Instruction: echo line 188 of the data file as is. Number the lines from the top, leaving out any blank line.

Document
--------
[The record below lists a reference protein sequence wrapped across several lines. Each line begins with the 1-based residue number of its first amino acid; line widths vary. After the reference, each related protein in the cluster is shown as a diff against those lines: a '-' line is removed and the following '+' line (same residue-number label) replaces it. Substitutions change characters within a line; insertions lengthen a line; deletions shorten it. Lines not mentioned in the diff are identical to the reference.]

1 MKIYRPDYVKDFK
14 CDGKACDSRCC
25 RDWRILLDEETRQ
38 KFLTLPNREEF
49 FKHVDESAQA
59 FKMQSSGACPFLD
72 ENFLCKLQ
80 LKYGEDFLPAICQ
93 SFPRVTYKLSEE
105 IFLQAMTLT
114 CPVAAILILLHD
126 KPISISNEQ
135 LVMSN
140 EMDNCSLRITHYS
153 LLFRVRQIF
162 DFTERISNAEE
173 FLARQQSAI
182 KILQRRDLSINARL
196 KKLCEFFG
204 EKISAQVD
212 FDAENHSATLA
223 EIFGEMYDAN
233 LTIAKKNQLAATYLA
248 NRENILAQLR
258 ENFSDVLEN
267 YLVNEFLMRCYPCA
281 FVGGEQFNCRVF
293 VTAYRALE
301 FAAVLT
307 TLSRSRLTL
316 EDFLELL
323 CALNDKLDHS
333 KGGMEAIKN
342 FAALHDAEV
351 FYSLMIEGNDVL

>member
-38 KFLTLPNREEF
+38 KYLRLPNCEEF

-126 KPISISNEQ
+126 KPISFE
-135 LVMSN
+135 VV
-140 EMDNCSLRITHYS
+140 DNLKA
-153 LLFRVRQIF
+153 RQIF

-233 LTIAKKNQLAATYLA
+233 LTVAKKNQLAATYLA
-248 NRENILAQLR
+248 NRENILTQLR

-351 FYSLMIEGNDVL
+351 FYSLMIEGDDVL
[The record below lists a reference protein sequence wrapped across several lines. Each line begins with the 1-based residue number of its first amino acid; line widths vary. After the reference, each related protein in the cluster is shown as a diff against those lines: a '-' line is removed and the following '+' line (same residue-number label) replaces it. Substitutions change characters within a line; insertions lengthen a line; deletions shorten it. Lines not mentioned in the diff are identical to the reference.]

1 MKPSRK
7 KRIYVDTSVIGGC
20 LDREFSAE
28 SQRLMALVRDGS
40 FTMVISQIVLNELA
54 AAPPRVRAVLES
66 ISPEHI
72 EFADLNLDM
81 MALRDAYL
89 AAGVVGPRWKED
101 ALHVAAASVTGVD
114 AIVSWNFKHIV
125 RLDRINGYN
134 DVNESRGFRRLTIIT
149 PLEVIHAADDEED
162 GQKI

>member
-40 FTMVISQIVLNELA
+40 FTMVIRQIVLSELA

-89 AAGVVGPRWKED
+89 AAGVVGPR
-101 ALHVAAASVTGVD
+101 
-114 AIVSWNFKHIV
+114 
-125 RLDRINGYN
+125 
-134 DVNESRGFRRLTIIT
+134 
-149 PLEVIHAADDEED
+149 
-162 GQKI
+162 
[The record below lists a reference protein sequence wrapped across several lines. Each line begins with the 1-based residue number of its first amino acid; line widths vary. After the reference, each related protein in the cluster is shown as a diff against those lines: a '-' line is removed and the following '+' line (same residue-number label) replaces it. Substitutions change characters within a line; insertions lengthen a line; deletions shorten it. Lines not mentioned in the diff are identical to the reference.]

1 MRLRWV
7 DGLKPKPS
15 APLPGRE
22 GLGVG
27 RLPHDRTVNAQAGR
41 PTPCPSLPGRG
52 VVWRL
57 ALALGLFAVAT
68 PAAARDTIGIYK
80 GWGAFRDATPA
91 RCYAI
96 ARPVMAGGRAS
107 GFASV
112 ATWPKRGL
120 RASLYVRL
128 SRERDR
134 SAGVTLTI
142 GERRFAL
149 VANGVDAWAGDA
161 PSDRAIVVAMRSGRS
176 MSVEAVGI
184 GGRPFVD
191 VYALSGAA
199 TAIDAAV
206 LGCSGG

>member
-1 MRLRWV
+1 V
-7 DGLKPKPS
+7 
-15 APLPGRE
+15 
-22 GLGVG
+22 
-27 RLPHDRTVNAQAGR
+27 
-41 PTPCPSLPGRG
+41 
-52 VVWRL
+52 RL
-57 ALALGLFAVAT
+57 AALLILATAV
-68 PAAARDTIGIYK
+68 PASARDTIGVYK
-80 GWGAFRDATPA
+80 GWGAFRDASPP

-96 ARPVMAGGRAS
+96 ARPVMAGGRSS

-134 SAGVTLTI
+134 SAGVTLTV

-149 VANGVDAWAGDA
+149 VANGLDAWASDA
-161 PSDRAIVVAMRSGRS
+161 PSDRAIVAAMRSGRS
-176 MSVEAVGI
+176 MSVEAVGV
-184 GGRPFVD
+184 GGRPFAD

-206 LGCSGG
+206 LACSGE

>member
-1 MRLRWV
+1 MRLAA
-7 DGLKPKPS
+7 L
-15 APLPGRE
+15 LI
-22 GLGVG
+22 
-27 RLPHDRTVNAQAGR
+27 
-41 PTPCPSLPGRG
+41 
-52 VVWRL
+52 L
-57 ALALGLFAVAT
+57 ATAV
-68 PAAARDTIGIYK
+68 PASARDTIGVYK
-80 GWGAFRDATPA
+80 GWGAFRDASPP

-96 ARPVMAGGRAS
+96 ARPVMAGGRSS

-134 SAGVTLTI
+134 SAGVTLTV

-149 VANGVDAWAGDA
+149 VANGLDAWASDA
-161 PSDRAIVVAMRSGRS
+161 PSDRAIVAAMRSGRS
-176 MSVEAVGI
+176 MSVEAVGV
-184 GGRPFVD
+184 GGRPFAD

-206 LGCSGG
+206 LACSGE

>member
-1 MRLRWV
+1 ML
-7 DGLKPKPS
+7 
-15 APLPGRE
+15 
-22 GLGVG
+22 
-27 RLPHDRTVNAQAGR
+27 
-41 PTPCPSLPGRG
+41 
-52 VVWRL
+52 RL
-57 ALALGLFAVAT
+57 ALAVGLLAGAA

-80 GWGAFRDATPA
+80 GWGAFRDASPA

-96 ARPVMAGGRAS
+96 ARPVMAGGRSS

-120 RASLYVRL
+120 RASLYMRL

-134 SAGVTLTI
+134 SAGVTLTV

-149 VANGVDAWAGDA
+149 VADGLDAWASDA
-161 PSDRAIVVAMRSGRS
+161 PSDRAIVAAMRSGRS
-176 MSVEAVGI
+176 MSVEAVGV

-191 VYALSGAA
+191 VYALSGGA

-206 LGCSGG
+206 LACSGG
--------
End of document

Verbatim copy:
+7 